View single post by samhood
 Posted: Tue Feb 26th, 2008 03:26 pm
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Joined: Tue Sep 6th, 2005
Location: West Virginia USA
Posts: 55

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Sam; let me make something pointedly straight. I like Sword's work. He isn't the only author I've read, not by a long shot. Stop latching onto one phrase and trying to extend it into everything, it's becoming irritating in it's inaccuracy. Okay, will do. Lord knows I understand irritation, with Sword's fact-filtered but eloquent version of Hood's life and career presently defining the man's eternal reputation accross the broad CW history community.  I have documented 86 errors, ommisions and blatant misrepresentations by Sword, but no matter, it all reads  good.  Swords writings on Allatoona are minimal; which is why I detailed Hood at Allatoona. I've read most of the mans work and enjoyed it. That said he is not my only read on the subject and not the only author to codemn Hood. To date I'm sitting at just over 2600 letters and diaries read, w/ perhaps 1/4-1/3 being CS soldiers of the western theatre and the majority of which were Brigade Commanders on down. I cannot recall a single one that believed Hood a wise choice for command and darned few that thought much of him. I prefer the words of the men of the day to those that came after.  In my opinion the AoT was so pissed at Davis that they wanted nobody else, especially an outsider from the East.  Like SA Cunningham said, "The removal of General Johnston, and the appointment of Hood to succeed him in command of the Army of Tennessee, was an astounding event. So devoted to Johnston were his men that the presence and immediate command of General Robert E. Lee would not have been accepted without complaint."  And Samuel Foster of Granbury's brigade wrote in his diary, A circular from Gen. Johnston announces that he has been removed from command of this Army, and that Gen. Hood succeeds him…Gen. Johnston has so endeared himself to his soldiers, that no man can take his place.”  Sounds like Hood started off with a lot of people in the AoT not liking him before he had a chance to do anything right or wrong.   

I strongly suggest reading Manigault if the opportunity presents itself, he was an intriguing fella. And not the only one to mention the meeting between senior Corps commanders & Davis. Yes, French was in on sending a letter to Davis though he signed it IIRC. As I said backroom politicking was not a rare thing in the AoT & Hood would be on the receiving end of his share.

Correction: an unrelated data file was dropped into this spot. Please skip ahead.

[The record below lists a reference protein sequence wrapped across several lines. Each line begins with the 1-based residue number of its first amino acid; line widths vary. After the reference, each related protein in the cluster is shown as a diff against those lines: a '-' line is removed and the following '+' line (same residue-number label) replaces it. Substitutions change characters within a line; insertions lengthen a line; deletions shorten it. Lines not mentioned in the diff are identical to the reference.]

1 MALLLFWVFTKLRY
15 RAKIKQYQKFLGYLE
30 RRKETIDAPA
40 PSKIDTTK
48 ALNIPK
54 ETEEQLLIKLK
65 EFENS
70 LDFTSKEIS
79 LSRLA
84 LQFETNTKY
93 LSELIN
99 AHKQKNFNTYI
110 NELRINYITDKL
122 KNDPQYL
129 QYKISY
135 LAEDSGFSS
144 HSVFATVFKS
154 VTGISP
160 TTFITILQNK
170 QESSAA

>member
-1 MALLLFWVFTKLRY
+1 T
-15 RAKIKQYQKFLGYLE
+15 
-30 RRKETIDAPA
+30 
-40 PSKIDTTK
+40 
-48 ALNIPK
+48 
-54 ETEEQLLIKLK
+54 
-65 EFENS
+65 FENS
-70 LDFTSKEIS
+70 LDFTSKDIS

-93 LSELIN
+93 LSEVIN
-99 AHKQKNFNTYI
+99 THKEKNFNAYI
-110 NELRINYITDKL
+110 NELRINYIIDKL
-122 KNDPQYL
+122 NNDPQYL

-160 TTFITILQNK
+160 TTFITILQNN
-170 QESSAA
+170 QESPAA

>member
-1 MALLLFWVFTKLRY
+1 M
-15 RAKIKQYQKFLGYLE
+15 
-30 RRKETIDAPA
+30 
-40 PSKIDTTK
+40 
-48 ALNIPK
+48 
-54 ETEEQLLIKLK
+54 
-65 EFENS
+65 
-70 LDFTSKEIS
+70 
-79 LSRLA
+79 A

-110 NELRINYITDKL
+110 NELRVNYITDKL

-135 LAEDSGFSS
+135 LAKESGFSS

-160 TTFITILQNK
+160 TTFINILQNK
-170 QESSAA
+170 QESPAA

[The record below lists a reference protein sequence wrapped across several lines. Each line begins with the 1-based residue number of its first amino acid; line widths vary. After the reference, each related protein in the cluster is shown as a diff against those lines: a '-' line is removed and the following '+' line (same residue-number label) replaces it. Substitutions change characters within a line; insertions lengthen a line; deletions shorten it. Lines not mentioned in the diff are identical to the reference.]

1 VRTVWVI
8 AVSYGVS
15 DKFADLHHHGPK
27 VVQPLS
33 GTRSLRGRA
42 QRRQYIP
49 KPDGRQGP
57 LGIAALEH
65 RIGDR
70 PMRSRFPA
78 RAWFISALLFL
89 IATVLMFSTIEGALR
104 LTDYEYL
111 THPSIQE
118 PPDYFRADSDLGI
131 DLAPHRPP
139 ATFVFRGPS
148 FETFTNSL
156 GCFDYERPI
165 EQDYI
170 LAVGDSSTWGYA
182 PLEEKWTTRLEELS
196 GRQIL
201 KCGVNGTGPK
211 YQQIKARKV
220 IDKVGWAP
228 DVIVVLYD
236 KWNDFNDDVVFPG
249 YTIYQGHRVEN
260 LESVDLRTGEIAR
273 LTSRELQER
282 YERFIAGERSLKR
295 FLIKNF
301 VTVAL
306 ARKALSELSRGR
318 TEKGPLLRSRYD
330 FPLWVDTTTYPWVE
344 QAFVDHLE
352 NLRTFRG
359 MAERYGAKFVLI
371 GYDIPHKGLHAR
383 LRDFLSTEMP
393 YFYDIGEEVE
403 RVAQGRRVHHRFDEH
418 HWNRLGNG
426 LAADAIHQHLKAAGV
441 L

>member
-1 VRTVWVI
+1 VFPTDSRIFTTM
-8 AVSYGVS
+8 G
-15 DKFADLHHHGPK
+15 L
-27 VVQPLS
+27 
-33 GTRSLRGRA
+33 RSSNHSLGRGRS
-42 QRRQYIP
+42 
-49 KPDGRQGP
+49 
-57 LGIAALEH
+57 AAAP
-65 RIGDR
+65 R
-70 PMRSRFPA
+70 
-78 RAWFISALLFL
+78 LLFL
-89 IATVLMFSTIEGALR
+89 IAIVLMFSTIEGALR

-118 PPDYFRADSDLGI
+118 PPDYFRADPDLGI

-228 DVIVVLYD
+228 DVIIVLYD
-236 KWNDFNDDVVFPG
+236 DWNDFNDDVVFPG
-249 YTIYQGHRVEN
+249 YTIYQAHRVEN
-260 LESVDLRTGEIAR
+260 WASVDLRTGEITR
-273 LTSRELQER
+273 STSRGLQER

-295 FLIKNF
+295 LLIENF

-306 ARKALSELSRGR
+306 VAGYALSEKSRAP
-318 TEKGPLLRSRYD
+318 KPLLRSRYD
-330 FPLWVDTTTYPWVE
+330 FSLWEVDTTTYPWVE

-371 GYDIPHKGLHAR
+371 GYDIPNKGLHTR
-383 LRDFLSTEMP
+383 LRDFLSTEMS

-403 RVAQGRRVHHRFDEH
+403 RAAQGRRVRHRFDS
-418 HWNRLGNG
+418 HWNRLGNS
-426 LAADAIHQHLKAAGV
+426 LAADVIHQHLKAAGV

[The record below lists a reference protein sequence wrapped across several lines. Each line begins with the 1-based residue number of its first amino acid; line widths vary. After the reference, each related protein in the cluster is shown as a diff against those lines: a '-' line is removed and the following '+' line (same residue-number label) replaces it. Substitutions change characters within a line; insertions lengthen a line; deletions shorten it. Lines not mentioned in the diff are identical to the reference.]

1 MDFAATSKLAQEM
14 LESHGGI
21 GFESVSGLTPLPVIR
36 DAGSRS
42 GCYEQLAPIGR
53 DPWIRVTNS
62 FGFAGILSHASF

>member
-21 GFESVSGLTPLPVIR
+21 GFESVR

Condemning the men for a Generals failure was not taboo, nor all that unusual... but it certainly speaks volumes about the author. Hood was no Lee, I've never heard anyone say that he was. or JEJ for that matter. Frankly, I don't think he was a Hardee or Cheatum either.

The men despised Hood for a variety of reason, not the least which was losing most of 30,000 casualties This is the highest number of casualties I have ever heard anyone claim for the 4 Atlanta battles! in two weeks for no gain As I said before, Hood was trying to repel or batter Sherman, hold the city at least thru the November elections, causing Lincoln to lose to McClellan and the South would negotiate their independance. then being flanked out of the city anyway... and blaming them for it. Stephen D Lee wrote about the AoT  …the majority of the officers and men were so impressed with the idea of their inability to carry even temporary breastworks, that when orders were given for attack, and there was a probability of encountering works…they did not generally move to the attack with that spirit which nearly always assures success."

Hood was not condemmed by Davis but praised... And Davis's speech laid out the plans for Sherman and all to see. It wasn't the first time Davis did such, JEJ was on the receiving end at least twice and trusted Davis to keep his mouth shut on military matters not a bit w/ obvious justification. Those men had to look at Hood and ask themselves how he was better than JEJ and more than a few recognized blatant cronieism when they saw it. There was a reason men were shouting "Give us Johnston." I said, he avoided battles and kept moving toward his supply base and was thus able to keep them well supplied.  Of course the men loved him...I would have too.  (Until Bentonville when he ordered an attack that killed 800 and wounded 2,000 soldiers of his beloved Army of Tennessee, all for no reason according to Johnston's own words.)  Allatoona is just one example of Hood's mishandling of an Army, French was in independent detatched command at Allatoona.  If he saw that the situation was different than everyone thought, why didn't he make the decision to not attack?  He had the authority.     IMO it is a prelude to how he mishandled his campaign into TN and proof he was in WAY over his head. Allatoona is proof Hood was in over his head? Frankly Allatoona taught him, or should have, that attacking strong works leads to heavy casualties w/ little real gain. Attacking strong works was sometimes necessary.  Sherman wrote about Kennesaw, "...I perceived that the enemy and our own officers had settled down to the conviction that I would not assault fortified lines...An army to be efficient must not settle down to a single mode of offense, but must be prepared to execute any plan which promises success.  I wanted, therefore, for the moral effect to make a successful assault against the enemy behind his breast-works, and resolved to attempt it at that point where success would give the greatest fruits of victory."  A prelude to Franklin? 

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